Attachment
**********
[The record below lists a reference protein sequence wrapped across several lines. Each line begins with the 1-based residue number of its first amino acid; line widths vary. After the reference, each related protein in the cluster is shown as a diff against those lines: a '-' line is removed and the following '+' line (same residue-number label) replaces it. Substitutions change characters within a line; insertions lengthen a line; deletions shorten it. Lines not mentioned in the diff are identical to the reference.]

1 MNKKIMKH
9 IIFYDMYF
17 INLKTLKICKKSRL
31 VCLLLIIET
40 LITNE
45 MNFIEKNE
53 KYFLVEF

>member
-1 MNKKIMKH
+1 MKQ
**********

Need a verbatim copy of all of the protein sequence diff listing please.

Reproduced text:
[The record below lists a reference protein sequence wrapped across several lines. Each line begins with the 1-based residue number of its first amino acid; line widths vary. After the reference, each related protein in the cluster is shown as a diff against those lines: a '-' line is removed and the following '+' line (same residue-number label) replaces it. Substitutions change characters within a line; insertions lengthen a line; deletions shorten it. Lines not mentioned in the diff are identical to the reference.]

1 MNKKIMKH
9 IIFYDMYF
17 INLKTLKICKKSRL
31 VCLLLIIET
40 LITNE
45 MNFIEKNE
53 KYFLVEF

>member
-1 MNKKIMKH
+1 MKQ